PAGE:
Ubisoft took the feeling of war away from the feeling of warfare, that part is clear and it is a larger failing that Ubisoft has heralded into its titles. It is fun but it took me a while to put my finger on the cause of it, so it was a decently done job, but war is finite, even now when we look at the latest warpath, Saudi Arabia versus Iran, you can be for neither, which is fine, but at some point you will be drawn into one of the two camps and that is the point of your equilibrium. We all have a point where we have no input, then we get to have a point of view, it is how it is, only those of an unnatural shape have the inkling to be drawn to both sides, it is an unnatural point of existence and the game does that, You feel nothing as you pivot from one side to the other side. That is the unnatural feeling that Ubisoft leaves behind.

That is the larger flaw in the game called Breakpoint. It is the flaw and everything surrounds that game is there for flawed. As we are now treated to “Ubisoft decided to increase development time for its Gods & Monsters, Rainbow Six Quarantine and WatchDogs Legion games, postponing their releases to fiscal year 2020-21” I have to wonder how much interaction there is between the games, We are given at the end “Jefferies’ analysts added that the combined profit guidance for fiscal-year 2020 and 2021 is “not simply shifting profit” but an overall guidance cut, according to its calculations“, yet I myself wonder if the actions and the reactions database is covered in other games, if Breakpoint has the covering of an element shown in breakpoint (like the cover seeking agents), we will see a larger flaw soon enough, if that is not the case, we will see some failing, but not the failing to the largest degree, it seems to me that there is a flaw in the creation of games by the expertise that Ubisoft analysts are showing, they have no expertise.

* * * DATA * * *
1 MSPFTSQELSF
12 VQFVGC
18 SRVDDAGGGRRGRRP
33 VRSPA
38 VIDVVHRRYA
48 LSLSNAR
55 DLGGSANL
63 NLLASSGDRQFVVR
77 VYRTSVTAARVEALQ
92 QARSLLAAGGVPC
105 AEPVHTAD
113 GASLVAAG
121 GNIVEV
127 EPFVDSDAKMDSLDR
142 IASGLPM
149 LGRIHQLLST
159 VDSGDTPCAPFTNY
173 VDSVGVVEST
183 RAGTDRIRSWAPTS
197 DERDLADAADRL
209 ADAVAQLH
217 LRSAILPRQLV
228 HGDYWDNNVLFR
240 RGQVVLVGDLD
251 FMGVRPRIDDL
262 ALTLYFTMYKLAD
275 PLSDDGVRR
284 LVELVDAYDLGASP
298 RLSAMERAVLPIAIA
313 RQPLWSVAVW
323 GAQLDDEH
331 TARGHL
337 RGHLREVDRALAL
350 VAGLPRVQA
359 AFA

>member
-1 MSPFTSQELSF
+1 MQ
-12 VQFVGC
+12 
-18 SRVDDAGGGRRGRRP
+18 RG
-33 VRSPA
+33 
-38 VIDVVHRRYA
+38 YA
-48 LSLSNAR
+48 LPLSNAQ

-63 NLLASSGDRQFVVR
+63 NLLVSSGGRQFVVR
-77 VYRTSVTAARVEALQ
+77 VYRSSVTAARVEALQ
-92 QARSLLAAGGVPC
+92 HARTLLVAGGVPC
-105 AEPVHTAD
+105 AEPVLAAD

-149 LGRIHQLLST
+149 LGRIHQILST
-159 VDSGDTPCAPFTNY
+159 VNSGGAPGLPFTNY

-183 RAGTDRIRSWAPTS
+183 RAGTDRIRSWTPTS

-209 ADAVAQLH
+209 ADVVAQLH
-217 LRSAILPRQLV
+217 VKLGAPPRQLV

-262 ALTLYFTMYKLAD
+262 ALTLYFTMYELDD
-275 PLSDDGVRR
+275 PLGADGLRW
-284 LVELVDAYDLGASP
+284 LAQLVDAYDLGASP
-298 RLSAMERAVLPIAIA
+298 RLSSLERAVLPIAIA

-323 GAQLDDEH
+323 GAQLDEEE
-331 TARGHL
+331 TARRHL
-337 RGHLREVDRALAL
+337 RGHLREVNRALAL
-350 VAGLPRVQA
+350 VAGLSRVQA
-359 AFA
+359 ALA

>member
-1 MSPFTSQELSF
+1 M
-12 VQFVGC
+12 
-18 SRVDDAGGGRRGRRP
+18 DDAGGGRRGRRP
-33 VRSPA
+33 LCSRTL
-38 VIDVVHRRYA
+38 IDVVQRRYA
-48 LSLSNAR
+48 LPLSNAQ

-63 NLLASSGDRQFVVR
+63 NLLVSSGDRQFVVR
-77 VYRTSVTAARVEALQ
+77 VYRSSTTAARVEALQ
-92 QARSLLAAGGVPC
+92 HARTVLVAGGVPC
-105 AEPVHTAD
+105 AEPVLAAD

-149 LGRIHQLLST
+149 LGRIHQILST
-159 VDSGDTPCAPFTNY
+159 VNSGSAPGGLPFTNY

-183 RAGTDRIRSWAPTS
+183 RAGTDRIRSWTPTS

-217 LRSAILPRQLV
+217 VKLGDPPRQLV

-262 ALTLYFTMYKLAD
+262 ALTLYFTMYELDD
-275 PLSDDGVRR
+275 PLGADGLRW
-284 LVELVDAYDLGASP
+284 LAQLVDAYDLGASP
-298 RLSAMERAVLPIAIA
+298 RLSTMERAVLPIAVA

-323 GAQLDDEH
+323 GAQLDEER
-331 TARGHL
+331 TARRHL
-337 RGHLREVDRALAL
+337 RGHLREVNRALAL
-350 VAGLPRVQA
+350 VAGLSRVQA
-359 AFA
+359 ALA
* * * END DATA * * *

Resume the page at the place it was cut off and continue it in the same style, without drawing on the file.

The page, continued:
My point will be seen soon enough by all the other investors soon enough, a template for war can be maintained, but its evidentiary failing can only become monumental from game to game. So when we are offered: “This delay leads to five blockbuster games now scheduled for release in fiscal year 2020-21, Ubisoft said, targeting net bookings of 2.60 billion euros“, we get that one subroutine has an impact, but that several will slide the boat. All in all, there is an impact to be felt, and that impact might be hitting Ubisoft a lot sooner than we all anticipated.

Ubisoft should have known better!